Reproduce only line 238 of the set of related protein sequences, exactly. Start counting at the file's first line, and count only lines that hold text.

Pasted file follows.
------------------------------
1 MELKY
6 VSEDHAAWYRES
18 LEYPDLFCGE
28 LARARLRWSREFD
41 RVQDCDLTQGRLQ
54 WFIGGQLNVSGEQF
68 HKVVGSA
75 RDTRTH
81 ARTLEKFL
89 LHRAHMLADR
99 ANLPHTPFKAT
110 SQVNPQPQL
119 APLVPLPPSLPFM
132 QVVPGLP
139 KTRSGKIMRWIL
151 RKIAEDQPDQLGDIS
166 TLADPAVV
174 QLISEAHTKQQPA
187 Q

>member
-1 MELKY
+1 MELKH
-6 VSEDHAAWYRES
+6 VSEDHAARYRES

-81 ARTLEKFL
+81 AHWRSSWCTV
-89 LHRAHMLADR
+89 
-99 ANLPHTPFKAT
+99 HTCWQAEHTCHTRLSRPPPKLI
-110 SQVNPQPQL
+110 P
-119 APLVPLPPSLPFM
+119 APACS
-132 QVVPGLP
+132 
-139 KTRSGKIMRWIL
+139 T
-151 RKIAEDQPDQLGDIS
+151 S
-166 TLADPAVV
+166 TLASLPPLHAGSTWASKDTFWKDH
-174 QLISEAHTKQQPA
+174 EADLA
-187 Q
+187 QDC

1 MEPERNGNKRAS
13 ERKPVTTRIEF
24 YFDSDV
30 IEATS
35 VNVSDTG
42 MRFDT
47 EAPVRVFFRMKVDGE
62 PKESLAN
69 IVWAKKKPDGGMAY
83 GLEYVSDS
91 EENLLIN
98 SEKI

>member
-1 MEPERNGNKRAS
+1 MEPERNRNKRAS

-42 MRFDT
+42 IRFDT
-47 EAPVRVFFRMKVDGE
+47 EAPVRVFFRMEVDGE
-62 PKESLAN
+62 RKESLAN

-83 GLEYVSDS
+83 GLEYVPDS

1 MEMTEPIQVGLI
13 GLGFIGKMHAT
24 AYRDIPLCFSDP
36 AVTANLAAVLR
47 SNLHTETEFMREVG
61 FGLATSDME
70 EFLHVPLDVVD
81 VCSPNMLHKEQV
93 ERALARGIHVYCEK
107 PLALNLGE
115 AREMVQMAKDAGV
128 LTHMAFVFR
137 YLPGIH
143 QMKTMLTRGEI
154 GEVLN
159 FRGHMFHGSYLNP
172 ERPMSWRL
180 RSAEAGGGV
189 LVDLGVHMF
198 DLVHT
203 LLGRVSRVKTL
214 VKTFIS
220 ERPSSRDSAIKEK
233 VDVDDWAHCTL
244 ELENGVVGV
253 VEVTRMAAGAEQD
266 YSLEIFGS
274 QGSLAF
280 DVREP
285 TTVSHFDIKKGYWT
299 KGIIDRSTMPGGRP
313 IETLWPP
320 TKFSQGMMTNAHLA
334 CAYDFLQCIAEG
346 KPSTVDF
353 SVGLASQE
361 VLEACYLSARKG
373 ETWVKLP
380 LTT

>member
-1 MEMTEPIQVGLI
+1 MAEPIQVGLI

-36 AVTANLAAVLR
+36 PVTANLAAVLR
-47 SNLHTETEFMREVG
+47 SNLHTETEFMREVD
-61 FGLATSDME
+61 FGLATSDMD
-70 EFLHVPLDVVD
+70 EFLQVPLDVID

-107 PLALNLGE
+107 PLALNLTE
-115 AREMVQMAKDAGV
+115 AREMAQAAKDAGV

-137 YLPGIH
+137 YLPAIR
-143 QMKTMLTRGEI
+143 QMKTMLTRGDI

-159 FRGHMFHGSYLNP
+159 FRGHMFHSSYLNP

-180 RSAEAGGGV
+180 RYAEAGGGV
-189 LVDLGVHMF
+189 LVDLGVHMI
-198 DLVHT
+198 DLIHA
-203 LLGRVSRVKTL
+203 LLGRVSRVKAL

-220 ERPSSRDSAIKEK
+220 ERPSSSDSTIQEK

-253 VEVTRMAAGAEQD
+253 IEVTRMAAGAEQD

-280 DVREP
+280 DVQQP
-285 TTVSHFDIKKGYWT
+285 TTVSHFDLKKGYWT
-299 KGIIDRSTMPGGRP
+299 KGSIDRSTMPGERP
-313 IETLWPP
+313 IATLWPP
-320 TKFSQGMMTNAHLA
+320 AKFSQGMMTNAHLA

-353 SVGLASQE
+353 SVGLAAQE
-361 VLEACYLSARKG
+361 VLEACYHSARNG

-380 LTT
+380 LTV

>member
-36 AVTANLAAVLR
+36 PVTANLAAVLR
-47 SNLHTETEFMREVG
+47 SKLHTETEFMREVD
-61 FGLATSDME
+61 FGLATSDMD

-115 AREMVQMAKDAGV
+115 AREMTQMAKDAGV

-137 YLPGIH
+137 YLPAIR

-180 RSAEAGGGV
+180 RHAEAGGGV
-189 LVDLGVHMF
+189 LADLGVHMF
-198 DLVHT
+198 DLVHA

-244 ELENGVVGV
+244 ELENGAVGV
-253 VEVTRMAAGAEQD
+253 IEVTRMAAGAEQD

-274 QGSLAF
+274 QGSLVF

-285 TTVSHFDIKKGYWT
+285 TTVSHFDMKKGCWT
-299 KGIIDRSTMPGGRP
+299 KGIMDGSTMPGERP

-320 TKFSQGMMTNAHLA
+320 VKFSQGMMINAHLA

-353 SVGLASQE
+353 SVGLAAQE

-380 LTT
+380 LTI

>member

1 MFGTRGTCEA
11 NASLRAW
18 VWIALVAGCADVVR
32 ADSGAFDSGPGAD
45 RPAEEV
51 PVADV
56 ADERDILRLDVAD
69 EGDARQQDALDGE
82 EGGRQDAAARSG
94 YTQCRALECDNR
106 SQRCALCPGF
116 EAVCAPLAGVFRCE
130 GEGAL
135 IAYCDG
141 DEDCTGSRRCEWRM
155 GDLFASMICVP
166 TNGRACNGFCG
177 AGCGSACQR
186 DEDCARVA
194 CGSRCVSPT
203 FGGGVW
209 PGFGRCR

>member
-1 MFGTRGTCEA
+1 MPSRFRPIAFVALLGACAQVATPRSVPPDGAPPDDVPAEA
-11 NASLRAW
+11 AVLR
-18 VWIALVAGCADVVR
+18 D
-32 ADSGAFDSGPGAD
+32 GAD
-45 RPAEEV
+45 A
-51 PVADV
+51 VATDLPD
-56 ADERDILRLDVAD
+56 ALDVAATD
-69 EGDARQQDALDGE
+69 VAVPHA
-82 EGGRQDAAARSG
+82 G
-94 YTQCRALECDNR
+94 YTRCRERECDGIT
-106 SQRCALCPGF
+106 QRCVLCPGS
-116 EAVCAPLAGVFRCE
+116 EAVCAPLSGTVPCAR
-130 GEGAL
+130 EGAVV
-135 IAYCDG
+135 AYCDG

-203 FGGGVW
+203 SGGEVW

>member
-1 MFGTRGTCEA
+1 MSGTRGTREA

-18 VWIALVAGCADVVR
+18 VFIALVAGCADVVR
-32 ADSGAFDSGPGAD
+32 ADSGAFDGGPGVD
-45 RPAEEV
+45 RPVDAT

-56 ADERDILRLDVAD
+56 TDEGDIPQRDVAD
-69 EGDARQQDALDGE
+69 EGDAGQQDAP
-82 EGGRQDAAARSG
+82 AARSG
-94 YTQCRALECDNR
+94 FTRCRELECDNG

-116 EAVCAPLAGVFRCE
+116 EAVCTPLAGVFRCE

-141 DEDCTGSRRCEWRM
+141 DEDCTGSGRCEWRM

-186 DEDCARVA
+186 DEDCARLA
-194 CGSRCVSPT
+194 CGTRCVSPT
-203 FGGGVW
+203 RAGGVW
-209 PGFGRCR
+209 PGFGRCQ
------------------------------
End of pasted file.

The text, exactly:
+116 EAVCAPLSGTVPCAR